As if hurtling through the air at 500 miles per hour in an enormous meshing of metal and wires wasn’t terrifying enough, security researcher Hugo Teso presented a practical demonstration of a remote airline attack in which he took complete control of a virtual aircraft’s flight management system (FMS) at the Hack-in-the-Box security conference in Amsterdam yesterday.
Before Teso could test his attack, he had to build a virtual aircraft environment that would accurately mimic the systems of a real-life commercial aircraft. Surprisingly, he found all the necessary hardware and training software online.
His lab consisted of a $400 Honeywell flight management console, an $85, used desktop trainer that uses “the same software that is used by the actual Rockwell Collins FMS and display avionics software,” and a $10 Teledyne Aircraft communications addressing and reporting system (ACARS) aircraft management tool, all of which, he claimed, could be purchased on eBay, from scrapyards, third-party vendors, or even resentful ex-flight-industry employees.
The Honeywell product is, Teso explains, supported by a PC-based tool called Airsim, which simulates a datalink system and incorporates 95% of communications management unit (CMU), air traffic services unit (ATSU), and airline operational communication (AOC) software. These products gave Teso the ability to simulate flight deck and cockpit controls, and communication using actual flight code software.
Ultimately, Teso scanned his second hand, but legitimate ACARS tool for vulnerabilities that he would later exploit in his virtual environment to take control of the duplicate flight management system using real aircraft code.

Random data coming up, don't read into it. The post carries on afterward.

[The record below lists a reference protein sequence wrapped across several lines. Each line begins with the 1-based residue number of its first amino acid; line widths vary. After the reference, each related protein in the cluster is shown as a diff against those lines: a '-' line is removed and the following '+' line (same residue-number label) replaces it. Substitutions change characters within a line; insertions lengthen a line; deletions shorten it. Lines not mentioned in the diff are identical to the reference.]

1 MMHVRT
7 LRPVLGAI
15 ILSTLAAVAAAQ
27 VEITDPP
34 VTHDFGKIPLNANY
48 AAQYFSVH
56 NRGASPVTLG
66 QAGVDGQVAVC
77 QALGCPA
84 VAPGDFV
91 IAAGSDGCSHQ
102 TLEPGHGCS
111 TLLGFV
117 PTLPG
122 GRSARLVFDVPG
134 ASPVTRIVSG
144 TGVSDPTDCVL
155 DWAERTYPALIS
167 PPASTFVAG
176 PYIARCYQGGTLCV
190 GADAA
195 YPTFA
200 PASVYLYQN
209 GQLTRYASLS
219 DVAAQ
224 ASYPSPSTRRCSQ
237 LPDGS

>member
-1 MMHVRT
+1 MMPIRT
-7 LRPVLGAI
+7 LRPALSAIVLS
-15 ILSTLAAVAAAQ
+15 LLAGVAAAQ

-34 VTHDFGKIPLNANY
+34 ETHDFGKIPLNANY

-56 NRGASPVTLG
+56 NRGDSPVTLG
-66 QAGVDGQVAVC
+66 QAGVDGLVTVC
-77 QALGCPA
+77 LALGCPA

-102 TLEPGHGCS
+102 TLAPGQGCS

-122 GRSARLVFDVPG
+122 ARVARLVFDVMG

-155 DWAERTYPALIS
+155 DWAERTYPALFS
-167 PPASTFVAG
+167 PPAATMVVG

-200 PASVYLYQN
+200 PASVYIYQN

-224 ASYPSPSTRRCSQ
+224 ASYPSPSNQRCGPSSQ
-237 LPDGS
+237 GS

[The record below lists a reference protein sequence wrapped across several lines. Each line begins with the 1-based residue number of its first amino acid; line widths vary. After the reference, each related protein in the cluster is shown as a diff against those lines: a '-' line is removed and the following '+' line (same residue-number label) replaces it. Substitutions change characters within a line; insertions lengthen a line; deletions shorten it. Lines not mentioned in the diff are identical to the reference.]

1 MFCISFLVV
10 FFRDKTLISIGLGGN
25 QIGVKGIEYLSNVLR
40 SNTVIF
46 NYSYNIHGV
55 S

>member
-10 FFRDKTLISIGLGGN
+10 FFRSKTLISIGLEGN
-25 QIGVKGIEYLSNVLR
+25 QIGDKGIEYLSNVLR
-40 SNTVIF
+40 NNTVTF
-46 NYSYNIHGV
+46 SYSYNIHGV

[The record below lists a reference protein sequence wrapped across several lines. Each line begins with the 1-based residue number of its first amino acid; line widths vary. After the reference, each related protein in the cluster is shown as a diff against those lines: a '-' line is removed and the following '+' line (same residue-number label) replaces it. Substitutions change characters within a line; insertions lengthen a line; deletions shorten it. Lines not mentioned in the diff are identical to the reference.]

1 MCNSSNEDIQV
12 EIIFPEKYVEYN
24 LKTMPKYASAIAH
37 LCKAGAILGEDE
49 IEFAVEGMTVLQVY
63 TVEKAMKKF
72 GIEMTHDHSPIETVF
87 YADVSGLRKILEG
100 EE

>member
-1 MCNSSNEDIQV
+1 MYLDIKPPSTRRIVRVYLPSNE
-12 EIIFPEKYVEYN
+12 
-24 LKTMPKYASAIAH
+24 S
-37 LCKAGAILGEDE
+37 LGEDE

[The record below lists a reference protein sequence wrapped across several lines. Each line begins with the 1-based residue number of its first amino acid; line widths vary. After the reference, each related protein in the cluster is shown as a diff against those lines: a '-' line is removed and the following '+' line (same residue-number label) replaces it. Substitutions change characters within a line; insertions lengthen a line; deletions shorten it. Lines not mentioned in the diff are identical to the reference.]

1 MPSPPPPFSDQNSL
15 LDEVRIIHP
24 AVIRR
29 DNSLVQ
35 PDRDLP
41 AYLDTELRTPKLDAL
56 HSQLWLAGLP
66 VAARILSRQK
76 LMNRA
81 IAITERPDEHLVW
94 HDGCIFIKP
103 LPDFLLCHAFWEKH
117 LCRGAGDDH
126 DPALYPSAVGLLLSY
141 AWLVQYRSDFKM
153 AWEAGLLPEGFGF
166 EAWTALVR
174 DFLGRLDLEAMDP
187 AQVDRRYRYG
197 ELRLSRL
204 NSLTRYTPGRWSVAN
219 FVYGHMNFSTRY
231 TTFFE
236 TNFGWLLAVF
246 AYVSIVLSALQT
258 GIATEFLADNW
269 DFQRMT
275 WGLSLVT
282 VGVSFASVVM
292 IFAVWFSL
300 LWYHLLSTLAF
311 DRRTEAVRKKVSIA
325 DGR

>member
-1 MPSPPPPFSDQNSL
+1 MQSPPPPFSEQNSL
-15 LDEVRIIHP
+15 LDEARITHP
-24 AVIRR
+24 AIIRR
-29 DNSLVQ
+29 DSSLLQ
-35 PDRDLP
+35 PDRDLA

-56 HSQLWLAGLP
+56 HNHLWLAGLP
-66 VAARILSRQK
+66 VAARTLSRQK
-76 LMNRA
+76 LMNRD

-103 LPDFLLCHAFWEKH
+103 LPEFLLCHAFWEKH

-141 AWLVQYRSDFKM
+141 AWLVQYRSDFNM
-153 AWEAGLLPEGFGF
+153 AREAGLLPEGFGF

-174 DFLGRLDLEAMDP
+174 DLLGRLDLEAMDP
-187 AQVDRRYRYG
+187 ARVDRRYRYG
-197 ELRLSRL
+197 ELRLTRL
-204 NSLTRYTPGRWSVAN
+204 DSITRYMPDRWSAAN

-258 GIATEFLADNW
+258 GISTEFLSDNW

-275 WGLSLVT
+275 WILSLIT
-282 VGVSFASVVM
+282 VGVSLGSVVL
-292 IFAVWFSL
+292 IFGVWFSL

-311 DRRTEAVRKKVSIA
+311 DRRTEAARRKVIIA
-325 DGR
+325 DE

In other words, Teso built an incredibly accurate virtual airplane that he controlled with the popular flight simulator computer game, X-Flight. He then applied real-world, commercial flight control software to his simulator in order to make a virtual copy of a commercial flight environment, which he proceeded to compromise.
Teso did his preliminary research and claimed that attackers could case the joint ahead of time by studying automatic dependent surveillance-broadcasts (ADS-B), radar substitutes that told him the position, velocity, and identification of aircrafts as well as other air-traffic control and management-related data. In a real attack scenario, Teso postulated that ADS-Bs could be used to seek out potential target-crafts. Alarmingly, he claimed the ADS-B security is completely and utterly non-existent and that a knowledgeable attacker could use the systems to eavesdrop, manipulate incoming and outgoing air control messages and to inject malicious code into the aircraft.
The ACARS component handles transmission of data between plains and ground control and supports the sending of various kinds of data between planes and towers. Compromising such a device would give an attacker access to detailed flight and aircraft information. Teso claimed that this component was also noticeably devoid of security.
Forbes’ Andy Greenberg reported that Teso told the crowd during his presentation he could send remote commands to his virtual aircraft, changing the plane’s altitude, speed, and direction and that he could also remotely manipulate pilot control interfaces.
“You can use this system to modify approximately everything related to the navigation of the plane,” Teso told Greenberg. “That includes a lot of nasty things.”
Teso works as a security consultant at n.runs AG but is also a commercial pilot and has been working related avation security projects for the last three years.